The rainbows of COVID-19
“We will need constantly to review and reflect on experience and evidence, but some of what we now see will not be solved by the much awaited vaccine we all hope for.”
Coronavirus has moved rapidly from China through South East Asia and into Europe, the Middle East and the Americas. Each country has tackled the pandemic in its own but different ways and research studies are being quoted to justify different approaches. However, some of the facts now emerging are pointing to problems that will outlive the virus, which we need to remember.
The virus has made a huge impact on the most affluent countries and many of the instructions have assumed affluence: social distancing, frequent hand washing, wearing of masks. But these cannot be followed by many: 3 billion people cannot wash their hands at home. In affluent countries, the deaths have fallen on the most vulnerable, those with higher rates of diabetes and heart disease.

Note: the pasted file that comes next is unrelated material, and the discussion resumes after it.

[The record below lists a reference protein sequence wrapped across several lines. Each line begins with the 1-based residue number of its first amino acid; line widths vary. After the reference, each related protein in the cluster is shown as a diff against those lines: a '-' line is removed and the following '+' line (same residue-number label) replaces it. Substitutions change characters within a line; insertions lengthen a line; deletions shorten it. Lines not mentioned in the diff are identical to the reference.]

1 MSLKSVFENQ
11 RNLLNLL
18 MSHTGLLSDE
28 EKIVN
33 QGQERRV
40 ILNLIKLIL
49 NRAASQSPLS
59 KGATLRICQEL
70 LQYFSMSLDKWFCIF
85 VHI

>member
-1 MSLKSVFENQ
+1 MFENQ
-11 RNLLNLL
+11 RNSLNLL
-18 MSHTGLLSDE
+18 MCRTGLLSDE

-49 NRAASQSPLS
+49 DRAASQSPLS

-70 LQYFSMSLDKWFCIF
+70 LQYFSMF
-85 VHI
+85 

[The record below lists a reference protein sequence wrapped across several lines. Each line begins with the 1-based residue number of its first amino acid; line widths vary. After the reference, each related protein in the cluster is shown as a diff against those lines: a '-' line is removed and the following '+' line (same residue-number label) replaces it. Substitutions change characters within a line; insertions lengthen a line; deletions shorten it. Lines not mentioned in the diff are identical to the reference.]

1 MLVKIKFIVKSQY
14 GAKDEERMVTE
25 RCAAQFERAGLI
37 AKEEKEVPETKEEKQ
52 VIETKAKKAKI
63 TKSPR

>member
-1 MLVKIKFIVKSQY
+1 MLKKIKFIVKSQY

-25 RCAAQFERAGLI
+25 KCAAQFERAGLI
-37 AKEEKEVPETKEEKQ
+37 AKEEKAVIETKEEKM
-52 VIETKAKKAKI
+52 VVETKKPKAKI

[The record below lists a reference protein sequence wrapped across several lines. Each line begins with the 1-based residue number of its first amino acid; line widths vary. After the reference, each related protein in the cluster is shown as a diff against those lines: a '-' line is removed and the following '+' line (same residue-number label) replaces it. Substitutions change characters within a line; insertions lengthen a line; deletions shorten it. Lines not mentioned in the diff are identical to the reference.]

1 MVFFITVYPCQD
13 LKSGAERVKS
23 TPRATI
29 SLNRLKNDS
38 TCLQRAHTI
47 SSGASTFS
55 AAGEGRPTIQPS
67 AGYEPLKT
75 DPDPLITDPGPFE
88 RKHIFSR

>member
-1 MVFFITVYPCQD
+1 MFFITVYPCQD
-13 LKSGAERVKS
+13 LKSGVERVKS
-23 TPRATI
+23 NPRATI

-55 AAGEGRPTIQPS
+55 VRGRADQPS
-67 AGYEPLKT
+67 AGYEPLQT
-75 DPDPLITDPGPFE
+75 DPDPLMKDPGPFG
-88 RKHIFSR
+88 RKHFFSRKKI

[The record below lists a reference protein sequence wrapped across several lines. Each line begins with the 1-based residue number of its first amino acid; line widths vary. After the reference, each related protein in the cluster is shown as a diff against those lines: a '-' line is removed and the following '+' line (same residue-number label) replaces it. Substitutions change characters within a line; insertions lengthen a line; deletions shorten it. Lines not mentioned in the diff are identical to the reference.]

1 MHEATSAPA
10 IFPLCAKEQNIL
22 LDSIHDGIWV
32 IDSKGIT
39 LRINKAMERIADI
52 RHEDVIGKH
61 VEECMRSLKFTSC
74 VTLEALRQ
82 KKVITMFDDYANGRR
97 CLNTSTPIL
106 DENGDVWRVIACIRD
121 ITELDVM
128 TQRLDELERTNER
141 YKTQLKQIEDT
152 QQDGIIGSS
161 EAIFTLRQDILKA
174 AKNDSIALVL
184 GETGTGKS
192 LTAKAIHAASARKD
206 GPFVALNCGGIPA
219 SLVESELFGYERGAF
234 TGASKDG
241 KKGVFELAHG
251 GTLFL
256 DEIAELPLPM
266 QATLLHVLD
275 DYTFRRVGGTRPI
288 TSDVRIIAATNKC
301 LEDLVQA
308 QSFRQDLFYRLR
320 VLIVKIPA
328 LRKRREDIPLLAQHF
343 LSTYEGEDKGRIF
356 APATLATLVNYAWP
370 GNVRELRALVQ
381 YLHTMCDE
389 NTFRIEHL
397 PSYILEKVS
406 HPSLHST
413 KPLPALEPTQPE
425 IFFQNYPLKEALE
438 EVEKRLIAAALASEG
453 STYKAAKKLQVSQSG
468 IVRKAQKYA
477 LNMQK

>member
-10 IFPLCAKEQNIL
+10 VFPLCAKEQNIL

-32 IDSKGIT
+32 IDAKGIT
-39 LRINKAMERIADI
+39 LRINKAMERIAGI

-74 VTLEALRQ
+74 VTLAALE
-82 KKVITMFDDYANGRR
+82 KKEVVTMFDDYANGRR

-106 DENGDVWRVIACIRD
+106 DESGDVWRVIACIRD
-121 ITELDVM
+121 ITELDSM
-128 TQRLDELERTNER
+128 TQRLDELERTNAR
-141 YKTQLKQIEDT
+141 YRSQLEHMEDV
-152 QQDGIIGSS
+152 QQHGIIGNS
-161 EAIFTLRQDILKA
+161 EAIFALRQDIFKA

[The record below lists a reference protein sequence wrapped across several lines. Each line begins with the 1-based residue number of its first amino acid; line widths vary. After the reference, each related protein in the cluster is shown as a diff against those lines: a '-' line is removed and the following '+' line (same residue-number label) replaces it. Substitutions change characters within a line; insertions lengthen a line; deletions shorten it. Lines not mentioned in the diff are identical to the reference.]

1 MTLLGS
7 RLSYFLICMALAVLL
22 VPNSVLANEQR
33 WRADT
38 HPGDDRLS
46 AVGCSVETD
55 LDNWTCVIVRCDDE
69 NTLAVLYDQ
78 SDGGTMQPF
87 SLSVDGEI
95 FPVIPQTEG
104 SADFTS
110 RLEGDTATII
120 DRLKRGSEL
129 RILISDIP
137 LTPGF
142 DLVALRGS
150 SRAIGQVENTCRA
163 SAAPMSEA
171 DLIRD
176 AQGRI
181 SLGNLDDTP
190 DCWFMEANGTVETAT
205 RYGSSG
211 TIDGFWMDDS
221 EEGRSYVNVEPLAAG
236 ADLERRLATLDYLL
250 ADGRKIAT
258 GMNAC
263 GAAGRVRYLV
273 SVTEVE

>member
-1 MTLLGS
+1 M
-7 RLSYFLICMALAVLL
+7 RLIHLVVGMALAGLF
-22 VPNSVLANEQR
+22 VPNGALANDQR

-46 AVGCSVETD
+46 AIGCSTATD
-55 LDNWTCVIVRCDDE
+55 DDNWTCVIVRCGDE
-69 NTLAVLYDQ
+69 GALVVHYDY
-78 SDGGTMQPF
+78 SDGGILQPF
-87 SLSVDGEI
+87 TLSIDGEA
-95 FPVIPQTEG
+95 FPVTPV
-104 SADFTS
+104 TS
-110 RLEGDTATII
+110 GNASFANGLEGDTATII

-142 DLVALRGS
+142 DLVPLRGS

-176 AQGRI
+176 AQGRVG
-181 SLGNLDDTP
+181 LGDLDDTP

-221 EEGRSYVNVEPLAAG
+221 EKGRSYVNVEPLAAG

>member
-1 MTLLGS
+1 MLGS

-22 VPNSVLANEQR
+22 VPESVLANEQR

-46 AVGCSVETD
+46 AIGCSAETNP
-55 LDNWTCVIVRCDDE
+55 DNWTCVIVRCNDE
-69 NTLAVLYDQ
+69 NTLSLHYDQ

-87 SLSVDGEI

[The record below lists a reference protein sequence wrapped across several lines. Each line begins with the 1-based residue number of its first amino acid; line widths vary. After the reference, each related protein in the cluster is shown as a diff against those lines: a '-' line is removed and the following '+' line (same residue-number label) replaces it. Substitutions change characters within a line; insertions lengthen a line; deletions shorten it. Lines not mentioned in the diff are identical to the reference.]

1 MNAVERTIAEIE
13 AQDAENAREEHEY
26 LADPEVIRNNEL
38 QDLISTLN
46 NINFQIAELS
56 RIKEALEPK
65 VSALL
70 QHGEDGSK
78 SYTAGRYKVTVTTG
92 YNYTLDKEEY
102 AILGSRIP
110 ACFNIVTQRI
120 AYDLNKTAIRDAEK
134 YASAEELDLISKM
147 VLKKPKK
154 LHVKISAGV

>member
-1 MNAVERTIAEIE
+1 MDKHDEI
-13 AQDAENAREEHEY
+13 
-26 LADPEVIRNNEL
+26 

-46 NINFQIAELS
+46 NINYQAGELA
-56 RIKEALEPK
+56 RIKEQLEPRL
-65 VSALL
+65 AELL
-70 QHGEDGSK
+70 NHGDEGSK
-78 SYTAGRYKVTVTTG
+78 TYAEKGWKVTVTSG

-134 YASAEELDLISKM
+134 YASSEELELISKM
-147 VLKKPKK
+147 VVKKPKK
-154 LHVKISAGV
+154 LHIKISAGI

C3 is working in disadvantaged areas of England and France looking at obesity and unemployment. Both countries are seeing a disproportionate number of obese people in critical care, especially men, who from China to Europe seem harder hit by the virus than women and are more likely to have severe illness or die. Smokers are likely to be more vulnerable to COVID-19 as the act of smoking means that fingers are in contact with lips which increases the possibility of transmission of virus from hand to mouth. Smokers may also already have lung disease or reduced lung capacity which would greatly increase risk of serious illness. In the UK and USA the minority communities are disproportionately affected: 70% of those who have died in Louisiana are black, despite African Americans making up only 32% of the state population. To date, all the physicians who have died in the UK are from ethnic minority communities.
We will need constantly to review and reflect on experience and evidence, but some of what we now see will not be solved by the much awaited vaccine we all hope for.
Children across many countries are putting up homemade rainbow creations in their windows at home, in a bid to spread hope and positivity. We in C3 have been using another rainbow, the Dahlgren and Whitehead model of the determinants of health which looks at 3 overarching areas: 1) socio-economic, cultural & environmental conditions; 2) social &
community networks and 3) individual lifestyle factors. When we consider the impact of coronavirus on different communities and people, we will certainly need both rainbows.